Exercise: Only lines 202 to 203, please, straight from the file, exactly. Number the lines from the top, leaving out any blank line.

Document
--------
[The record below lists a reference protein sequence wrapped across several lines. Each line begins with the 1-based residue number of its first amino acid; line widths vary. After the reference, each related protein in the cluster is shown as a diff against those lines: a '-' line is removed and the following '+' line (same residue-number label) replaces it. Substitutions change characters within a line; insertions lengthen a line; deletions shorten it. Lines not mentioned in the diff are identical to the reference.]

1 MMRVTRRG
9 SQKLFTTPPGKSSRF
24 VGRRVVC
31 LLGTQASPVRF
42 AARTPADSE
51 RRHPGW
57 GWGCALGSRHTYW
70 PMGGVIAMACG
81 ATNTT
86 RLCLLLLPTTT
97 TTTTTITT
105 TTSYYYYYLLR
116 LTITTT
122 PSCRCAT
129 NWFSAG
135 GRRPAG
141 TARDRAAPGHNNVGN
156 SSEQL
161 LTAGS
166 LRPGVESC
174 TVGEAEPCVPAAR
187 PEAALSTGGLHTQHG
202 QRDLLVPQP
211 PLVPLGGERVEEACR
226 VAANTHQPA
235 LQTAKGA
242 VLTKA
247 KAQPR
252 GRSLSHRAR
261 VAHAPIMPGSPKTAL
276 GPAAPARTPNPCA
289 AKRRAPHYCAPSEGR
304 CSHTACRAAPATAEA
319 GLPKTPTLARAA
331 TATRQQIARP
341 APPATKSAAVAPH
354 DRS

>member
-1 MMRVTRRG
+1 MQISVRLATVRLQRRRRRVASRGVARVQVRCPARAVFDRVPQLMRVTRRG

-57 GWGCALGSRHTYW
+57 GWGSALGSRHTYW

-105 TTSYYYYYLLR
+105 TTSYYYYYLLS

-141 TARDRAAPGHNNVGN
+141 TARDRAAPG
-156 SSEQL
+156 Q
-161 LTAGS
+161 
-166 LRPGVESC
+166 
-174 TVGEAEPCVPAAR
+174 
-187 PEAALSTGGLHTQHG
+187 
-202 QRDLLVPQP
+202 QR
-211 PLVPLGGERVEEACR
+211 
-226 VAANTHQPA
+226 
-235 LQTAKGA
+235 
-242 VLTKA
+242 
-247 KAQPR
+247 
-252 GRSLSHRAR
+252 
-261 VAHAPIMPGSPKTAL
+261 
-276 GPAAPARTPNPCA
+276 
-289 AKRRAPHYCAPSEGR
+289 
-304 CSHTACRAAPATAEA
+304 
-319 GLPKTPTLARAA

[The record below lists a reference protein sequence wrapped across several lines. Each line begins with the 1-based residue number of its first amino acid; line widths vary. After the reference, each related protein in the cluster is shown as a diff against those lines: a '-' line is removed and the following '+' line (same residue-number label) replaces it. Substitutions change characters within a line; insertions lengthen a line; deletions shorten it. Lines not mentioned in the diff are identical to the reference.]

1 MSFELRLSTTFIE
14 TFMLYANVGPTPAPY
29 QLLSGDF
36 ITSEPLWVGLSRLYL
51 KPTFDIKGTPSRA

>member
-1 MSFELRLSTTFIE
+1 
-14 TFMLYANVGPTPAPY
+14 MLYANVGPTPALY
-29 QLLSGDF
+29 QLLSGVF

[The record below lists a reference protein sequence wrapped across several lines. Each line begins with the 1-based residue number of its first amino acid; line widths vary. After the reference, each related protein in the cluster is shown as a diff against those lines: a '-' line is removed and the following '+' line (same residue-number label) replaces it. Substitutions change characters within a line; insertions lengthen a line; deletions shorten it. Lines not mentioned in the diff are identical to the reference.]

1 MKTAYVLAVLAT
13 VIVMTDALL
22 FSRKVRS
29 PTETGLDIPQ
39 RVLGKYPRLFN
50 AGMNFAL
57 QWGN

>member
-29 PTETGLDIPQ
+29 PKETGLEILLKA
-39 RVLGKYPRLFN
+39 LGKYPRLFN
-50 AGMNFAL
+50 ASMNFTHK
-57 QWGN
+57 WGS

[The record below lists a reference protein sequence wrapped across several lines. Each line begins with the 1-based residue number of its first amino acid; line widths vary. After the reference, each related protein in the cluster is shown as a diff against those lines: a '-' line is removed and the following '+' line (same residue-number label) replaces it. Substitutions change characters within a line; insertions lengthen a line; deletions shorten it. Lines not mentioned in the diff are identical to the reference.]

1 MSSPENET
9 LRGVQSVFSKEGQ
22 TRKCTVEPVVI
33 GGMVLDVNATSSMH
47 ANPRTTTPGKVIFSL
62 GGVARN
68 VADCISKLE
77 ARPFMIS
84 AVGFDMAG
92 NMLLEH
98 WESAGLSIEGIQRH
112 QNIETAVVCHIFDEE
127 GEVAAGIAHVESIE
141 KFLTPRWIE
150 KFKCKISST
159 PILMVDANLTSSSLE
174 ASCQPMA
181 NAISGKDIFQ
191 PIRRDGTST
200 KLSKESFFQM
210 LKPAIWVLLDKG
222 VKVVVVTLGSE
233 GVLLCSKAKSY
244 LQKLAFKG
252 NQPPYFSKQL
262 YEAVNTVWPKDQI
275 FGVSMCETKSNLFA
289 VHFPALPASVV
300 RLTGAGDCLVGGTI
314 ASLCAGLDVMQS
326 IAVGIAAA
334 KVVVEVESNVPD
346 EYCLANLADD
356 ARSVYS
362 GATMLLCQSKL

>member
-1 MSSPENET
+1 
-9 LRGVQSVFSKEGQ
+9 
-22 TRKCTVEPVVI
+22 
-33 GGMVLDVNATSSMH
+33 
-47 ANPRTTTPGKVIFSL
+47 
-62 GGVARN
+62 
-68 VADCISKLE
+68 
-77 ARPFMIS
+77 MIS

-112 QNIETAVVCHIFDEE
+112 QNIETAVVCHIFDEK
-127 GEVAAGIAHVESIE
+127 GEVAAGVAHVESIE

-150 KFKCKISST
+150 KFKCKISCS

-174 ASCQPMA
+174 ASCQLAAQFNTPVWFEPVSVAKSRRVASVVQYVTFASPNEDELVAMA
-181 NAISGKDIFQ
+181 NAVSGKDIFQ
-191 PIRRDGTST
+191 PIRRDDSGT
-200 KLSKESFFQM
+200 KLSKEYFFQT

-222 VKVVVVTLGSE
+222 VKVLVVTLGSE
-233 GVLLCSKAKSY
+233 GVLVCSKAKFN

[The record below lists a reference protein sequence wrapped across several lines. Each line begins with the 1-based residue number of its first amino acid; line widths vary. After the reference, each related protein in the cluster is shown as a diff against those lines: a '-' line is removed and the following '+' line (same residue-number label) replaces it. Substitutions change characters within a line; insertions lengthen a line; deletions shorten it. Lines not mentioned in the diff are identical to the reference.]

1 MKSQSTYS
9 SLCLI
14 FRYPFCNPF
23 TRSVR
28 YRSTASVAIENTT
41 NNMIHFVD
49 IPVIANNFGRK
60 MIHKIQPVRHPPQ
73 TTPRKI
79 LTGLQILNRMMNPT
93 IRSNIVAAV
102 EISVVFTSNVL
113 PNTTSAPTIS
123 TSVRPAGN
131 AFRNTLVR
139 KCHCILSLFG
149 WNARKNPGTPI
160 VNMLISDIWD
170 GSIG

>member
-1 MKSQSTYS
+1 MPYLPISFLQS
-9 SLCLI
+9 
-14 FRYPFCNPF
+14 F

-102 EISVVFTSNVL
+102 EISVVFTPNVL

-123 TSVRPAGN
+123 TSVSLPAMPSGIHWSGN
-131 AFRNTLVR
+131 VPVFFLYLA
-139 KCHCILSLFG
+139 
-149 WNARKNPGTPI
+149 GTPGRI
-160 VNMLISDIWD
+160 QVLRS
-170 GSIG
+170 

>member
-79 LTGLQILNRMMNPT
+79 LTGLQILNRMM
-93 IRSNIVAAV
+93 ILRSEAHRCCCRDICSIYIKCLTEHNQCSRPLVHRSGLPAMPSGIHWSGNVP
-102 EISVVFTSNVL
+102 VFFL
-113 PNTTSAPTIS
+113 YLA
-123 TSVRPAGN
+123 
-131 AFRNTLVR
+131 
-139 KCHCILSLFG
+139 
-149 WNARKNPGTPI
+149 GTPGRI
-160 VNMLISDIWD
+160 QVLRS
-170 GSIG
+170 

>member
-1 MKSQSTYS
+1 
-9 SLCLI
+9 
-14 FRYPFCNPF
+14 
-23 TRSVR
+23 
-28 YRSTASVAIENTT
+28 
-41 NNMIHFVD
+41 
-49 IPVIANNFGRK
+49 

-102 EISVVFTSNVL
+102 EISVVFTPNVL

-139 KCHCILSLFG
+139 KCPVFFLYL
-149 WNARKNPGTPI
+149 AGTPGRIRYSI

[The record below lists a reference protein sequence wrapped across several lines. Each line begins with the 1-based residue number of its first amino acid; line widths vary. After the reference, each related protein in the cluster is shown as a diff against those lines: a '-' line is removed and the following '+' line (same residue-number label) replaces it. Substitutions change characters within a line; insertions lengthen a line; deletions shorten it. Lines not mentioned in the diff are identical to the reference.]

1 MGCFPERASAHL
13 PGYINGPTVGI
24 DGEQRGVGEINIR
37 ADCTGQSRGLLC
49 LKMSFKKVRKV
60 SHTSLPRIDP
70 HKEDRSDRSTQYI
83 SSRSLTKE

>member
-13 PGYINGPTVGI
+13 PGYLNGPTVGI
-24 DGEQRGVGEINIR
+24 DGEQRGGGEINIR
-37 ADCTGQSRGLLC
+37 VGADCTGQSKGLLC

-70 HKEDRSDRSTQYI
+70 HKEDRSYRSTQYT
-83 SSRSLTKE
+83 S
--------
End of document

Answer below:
>member
-1 MKSQSTYS